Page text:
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The 2021 Volkswagen ID.4 EV, winner of the 2021 World Car of the Year Award, is still emerging. It hasn’t yet been crash-tested by the International Institute for Highway Safety (IIHS). Nor has it earned a range rating from the Environmental Protection Agency (EPA). And while it seems like a good car, is the Volkswagen ID.4 really an electric vehicle for everyone? 

side view of a blue 2021 Volkswagen ID.4 driving up a hill in an open area with a modern building in the background
A new Volkswagen (VW) ID.4 SUV electric automobile | RONNY HARTMANN/AFP via Getty Images

How much does the 2021 Volkswagen ID.4 crossover EV cost?

close up view of the rear logo of a blue 2021 Volkwsagen ID.4 EV crossover
A new Volkswagen (VW) ID.4 SUV electric automobile | RONNY HARTMANN/AFP via Getty Images

According the Volkswagen website, the 2021 Volkswagen ID.4 EV starts at $39,995. Following tax credits, VW advertises that this price can drop as low as $32,495. The range-topping trim, the all-wheel drive ID.4 Pro S, will retail for $48,175––according to The Verge.

There is also a First Edition trim that is exclusive to the 2021 model year. This slots between the two and includes both the available Gradient and Statement packages. Outside of being included in the First Edition trim, these packages cost $1,500 and $4,500, respectively. However, the First Edition trim is already sold out.

While these prices may still feel a bit steep, they are in the ballpark range for a majority of comparable crossovers. Compared to the Tesla Model Y, which starts at $39,999, it’s also in the same ballpark as other electric SUVs. Take the 2021 Toyota RAV4 Prime plug-in hybrid, for example. 

This Toyota crossover isn’t fully electric. It starts at $38,250 according to Toyota’s website. However, its pricing easily climbs up toward $50,000 when buyers begin adding trim levels and equipment packages. 

How long is the range for this entry-level crossover EV? 

According to Volkswagen, the EPA estimates that the 2021 Volkswagen ID.4 EV can drive up to 260 miles on a full charge. That means the ID.4’s 77 kWh battery pack is ample enough for the daily needs of most drivers. Both the Hyundai Kona Electric ($39,090) and the Kia Niro EV $37,390) have similar ranges, so again this Volkswagen EV is on par with its class.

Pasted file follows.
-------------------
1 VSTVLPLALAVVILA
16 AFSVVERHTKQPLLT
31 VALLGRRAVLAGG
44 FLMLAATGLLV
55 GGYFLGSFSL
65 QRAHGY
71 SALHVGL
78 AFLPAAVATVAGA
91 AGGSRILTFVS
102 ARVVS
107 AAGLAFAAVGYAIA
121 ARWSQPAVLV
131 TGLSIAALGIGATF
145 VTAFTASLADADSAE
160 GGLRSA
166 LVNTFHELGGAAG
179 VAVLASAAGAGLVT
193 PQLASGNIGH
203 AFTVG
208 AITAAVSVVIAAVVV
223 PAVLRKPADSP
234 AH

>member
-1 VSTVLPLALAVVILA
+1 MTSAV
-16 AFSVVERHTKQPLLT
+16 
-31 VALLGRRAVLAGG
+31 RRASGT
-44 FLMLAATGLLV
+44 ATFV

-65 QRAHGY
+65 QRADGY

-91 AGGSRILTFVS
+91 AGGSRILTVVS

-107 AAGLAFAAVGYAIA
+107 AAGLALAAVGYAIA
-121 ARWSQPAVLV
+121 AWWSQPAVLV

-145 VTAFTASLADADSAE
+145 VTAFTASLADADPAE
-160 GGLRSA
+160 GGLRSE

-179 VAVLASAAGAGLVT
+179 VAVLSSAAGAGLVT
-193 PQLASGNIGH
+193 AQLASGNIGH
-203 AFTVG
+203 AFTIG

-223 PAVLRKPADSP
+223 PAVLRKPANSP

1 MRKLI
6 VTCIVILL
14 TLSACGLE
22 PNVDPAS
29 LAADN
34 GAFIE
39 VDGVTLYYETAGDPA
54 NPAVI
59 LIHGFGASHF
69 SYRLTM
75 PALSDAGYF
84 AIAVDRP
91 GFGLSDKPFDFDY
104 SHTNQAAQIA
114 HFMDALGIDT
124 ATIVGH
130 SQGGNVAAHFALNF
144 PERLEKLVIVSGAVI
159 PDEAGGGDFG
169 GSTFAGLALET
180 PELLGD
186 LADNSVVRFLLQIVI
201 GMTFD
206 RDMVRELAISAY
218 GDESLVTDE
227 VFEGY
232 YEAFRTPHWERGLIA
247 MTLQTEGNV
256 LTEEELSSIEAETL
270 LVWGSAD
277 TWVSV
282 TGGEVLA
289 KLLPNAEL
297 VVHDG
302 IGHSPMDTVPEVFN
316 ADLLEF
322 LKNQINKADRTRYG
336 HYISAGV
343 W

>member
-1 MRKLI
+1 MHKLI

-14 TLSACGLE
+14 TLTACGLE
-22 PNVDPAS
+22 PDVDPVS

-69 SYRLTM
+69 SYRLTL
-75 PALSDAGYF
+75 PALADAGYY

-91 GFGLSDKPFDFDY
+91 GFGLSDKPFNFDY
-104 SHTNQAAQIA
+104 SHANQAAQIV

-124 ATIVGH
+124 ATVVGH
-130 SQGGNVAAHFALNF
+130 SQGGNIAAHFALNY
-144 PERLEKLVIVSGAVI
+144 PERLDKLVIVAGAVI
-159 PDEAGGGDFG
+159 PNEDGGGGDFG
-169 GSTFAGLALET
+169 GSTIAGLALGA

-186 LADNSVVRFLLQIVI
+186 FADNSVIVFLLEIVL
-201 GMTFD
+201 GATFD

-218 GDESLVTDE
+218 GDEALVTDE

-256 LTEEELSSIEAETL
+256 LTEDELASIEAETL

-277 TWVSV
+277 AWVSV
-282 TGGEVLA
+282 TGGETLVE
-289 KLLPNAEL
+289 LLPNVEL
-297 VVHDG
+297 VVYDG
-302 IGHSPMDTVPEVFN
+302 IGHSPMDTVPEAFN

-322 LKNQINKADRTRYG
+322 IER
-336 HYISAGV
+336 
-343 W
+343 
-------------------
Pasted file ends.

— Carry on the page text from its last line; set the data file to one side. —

But the Tesla Model Y has an EPA estimated electric range of 316 miles, according to Car and Driver. So drivers that need a longer range may have to opt instead for the Tesla option. 2021 Volkswagen ID.4 EV owners can charge their BEV at home on either a 110- or 240-volt charger. 

It can also use DC fast charging. According to Volkswagen, the L2 home charger can charge the ID.4 crossover EV in about 7.5 to 11.5 hours. At a DC fast charging station, the 2021 Volkswagen ID.4 EV up to about 62 miles in only 10 minutes. Overall, the Volkswagen ID.4 should have enough juice for most urban and suburban drivers. 

a timing chart showing how long it takes for various Volkswagen ID.4 models to charge on different types of charging docks
Chart showing charging times | Volkswagen

Not that the age of a battery, the topography of the driving landscape, and the general condition of the vehicle all affect range numbers. In addition, battery capacity can decrease overtime with use. Volkswagen recommends all ID.4 EV owners consult the owner’s manual to read up on all the details.

Is the 2021 Volkswagen ID.4 for everyone? 

Volkswagen’s original message and purpose in the automotive industry was to bring premium fit and finish and high performance to a more mainstream audience. Does the Volkswagen ID.4 deliver? We think it does. Especially after driving this crossover EV, I agree that this is a car that feels nice for the price

In addition, the electric powertrain of the Pro S that I tested was satisfying and the interior felt like good quality. In fact, this is the first fully electric car I ever drove. To say the least, I was impressed by the overall experience.

No car, especially no EV, is for everyone. But for the mainstream market, the 2021 ID.4 has plenty to offer. This is, at the very least, an EV that every electric SUV shopper should try out. It’s certainly a good step in the right direction after the Dieselgate debacle.


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